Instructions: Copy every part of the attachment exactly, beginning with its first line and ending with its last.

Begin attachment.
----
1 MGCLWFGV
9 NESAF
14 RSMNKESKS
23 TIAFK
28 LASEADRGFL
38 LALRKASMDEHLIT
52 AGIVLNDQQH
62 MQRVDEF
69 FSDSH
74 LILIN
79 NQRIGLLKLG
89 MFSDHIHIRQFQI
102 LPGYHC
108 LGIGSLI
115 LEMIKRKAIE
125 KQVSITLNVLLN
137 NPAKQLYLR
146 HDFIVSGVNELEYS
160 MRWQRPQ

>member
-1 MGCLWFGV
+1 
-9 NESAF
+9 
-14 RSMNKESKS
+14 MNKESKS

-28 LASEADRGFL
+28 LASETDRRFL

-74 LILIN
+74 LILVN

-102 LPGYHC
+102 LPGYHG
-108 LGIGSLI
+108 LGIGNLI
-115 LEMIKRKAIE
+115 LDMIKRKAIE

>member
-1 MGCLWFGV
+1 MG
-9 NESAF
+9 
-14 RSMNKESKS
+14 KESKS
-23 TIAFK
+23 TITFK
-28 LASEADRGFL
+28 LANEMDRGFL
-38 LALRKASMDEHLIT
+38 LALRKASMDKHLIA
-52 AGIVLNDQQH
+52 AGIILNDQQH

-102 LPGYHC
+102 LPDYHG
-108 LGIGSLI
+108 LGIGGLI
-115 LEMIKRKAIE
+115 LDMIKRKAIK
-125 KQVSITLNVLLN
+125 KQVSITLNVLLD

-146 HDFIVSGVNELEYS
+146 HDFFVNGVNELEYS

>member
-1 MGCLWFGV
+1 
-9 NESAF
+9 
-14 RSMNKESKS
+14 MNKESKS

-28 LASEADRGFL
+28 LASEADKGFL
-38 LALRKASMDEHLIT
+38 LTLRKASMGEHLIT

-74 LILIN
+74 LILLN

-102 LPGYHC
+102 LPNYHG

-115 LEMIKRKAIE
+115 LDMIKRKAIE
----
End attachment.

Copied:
1 MGCLWFGV
9 NESAF
14 RSMNKESKS
23 TIAFK
28 LASEADRGFL
38 LALRKASMDEHLIT
52 AGIVLNDQQH
62 MQRVDEF
69 FSDSH
74 LILIN
79 NQRIGLLKLG
89 MFSDHIHIRQFQI
102 LPGYHC
108 LGIGSLI
115 LEMIKRKAIE
125 KQVSITLNVLLN
137 NPAKQLYLR
146 HDFIVSGVNELEYS
160 MRWQRPQ

>member
-1 MGCLWFGV
+1 
-9 NESAF
+9 
-14 RSMNKESKS
+14 MNKESKS

-28 LASEADRGFL
+28 LASETDRRFL

-74 LILIN
+74 LILVN

-102 LPGYHC
+102 LPGYHG
-108 LGIGSLI
+108 LGIGNLI
-115 LEMIKRKAIE
+115 LDMIKRKAIE

>member
-1 MGCLWFGV
+1 MG
-9 NESAF
+9 
-14 RSMNKESKS
+14 KESKS
-23 TIAFK
+23 TITFK
-28 LASEADRGFL
+28 LANEMDRGFL
-38 LALRKASMDEHLIT
+38 LALRKASMDKHLIA
-52 AGIVLNDQQH
+52 AGIILNDQQH

-102 LPGYHC
+102 LPDYHG
-108 LGIGSLI
+108 LGIGGLI
-115 LEMIKRKAIE
+115 LDMIKRKAIK
-125 KQVSITLNVLLN
+125 KQVSITLNVLLD

-146 HDFIVSGVNELEYS
+146 HDFFVNGVNELEYS

>member
-1 MGCLWFGV
+1 
-9 NESAF
+9 
-14 RSMNKESKS
+14 MNKESKS

-28 LASEADRGFL
+28 LASEADKGFL
-38 LALRKASMDEHLIT
+38 LTLRKASMGEHLIT

-74 LILIN
+74 LILLN

-102 LPGYHC
+102 LPNYHG

-115 LEMIKRKAIE
+115 LDMIKRKAIE